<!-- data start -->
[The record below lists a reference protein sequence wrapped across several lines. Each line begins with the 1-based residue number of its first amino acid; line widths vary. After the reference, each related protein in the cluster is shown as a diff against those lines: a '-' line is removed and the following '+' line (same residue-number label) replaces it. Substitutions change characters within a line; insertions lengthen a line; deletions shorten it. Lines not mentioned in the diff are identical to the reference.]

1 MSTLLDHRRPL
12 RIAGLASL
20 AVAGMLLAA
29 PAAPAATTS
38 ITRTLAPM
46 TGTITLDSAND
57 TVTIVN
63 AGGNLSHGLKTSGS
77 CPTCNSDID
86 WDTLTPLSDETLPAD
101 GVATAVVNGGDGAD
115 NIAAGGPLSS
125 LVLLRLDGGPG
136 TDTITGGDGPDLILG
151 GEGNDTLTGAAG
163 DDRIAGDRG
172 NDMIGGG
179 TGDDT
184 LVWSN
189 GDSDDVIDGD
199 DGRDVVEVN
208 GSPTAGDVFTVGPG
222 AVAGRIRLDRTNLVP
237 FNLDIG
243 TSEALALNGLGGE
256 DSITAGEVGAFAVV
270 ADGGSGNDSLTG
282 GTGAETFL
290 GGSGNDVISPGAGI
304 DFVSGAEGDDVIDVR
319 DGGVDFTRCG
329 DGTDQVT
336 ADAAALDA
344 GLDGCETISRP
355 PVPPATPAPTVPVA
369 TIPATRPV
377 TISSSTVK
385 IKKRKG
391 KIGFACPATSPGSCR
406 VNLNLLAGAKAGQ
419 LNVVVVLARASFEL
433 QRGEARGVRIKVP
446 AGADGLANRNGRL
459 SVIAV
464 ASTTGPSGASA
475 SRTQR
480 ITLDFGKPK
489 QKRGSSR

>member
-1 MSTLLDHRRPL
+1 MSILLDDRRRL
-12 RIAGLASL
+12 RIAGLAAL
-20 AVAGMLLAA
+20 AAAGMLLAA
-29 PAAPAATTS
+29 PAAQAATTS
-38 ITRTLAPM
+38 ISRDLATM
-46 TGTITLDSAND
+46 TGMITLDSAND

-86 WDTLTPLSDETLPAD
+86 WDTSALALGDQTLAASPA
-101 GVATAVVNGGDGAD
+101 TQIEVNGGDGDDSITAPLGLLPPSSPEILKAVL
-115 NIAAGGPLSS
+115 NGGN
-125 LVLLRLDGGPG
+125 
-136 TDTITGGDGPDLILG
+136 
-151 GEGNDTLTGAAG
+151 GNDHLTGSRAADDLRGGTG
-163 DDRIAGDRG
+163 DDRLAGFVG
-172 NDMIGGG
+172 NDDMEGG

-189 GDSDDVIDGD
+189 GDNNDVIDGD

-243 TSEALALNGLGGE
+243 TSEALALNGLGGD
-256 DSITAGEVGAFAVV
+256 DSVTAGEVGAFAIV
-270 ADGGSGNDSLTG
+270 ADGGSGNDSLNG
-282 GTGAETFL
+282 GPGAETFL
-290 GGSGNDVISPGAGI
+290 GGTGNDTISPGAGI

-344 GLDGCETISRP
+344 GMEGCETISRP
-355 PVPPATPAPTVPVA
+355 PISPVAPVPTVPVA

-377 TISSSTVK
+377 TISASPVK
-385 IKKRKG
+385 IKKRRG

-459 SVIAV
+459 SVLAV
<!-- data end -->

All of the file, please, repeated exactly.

[The record below lists a reference protein sequence wrapped across several lines. Each line begins with the 1-based residue number of its first amino acid; line widths vary. After the reference, each related protein in the cluster is shown as a diff against those lines: a '-' line is removed and the following '+' line (same residue-number label) replaces it. Substitutions change characters within a line; insertions lengthen a line; deletions shorten it. Lines not mentioned in the diff are identical to the reference.]

1 MSTLLDHRRPL
12 RIAGLASL
20 AVAGMLLAA
29 PAAPAATTS
38 ITRTLAPM
46 TGTITLDSAND
57 TVTIVN
63 AGGNLSHGLKTSGS
77 CPTCNSDID
86 WDTLTPLSDETLPAD
101 GVATAVVNGGDGAD
115 NIAAGGPLSS
125 LVLLRLDGGPG
136 TDTITGGDGPDLILG
151 GEGNDTLTGAAG
163 DDRIAGDRG
172 NDMIGGG
179 TGDDT
184 LVWSN
189 GDSDDVIDGD
199 DGRDVVEVN
208 GSPTAGDVFTVGPG
222 AVAGRIRLDRTNLVP
237 FNLDIG
243 TSEALALNGLGGE
256 DSITAGEVGAFAVV
270 ADGGSGNDSLTG
282 GTGAETFL
290 GGSGNDVISPGAGI
304 DFVSGAEGDDVIDVR
319 DGGVDFTRCG
329 DGTDQVT
336 ADAAALDA
344 GLDGCETISRP
355 PVPPATPAPTVPVA
369 TIPATRPV
377 TISSSTVK
385 IKKRKG
391 KIGFACPATSPGSCR
406 VNLNLLAGAKAGQ
419 LNVVVVLARASFEL
433 QRGEARGVRIKVP
446 AGADGLANRNGRL
459 SVIAV
464 ASTTGPSGASA
475 SRTQR
480 ITLDFGKPK
489 QKRGSSR

>member
-1 MSTLLDHRRPL
+1 MSILLDDRRRL
-12 RIAGLASL
+12 RIAGLAAL
-20 AVAGMLLAA
+20 AAAGMLLAA
-29 PAAPAATTS
+29 PAAQAATTS
-38 ITRTLAPM
+38 ISRDLATM
-46 TGTITLDSAND
+46 TGMITLDSAND

-86 WDTLTPLSDETLPAD
+86 WDTSALALGDQTLAASPA
-101 GVATAVVNGGDGAD
+101 TQIEVNGGDGDDSITAPLGLLPPSSPEILKAVL
-115 NIAAGGPLSS
+115 NGGN
-125 LVLLRLDGGPG
+125 
-136 TDTITGGDGPDLILG
+136 
-151 GEGNDTLTGAAG
+151 GNDHLTGSRAADDLRGGTG
-163 DDRIAGDRG
+163 DDRLAGFVG
-172 NDMIGGG
+172 NDDMEGG

-189 GDSDDVIDGD
+189 GDNNDVIDGD

-243 TSEALALNGLGGE
+243 TSEALALNGLGGD
-256 DSITAGEVGAFAVV
+256 DSVTAGEVGAFAIV
-270 ADGGSGNDSLTG
+270 ADGGSGNDSLNG
-282 GTGAETFL
+282 GPGAETFL
-290 GGSGNDVISPGAGI
+290 GGTGNDTISPGAGI

-344 GLDGCETISRP
+344 GMEGCETISRP
-355 PVPPATPAPTVPVA
+355 PISPVAPVPTVPVA

-377 TISSSTVK
+377 TISASPVK
-385 IKKRKG
+385 IKKRRG

-459 SVIAV
+459 SVLAV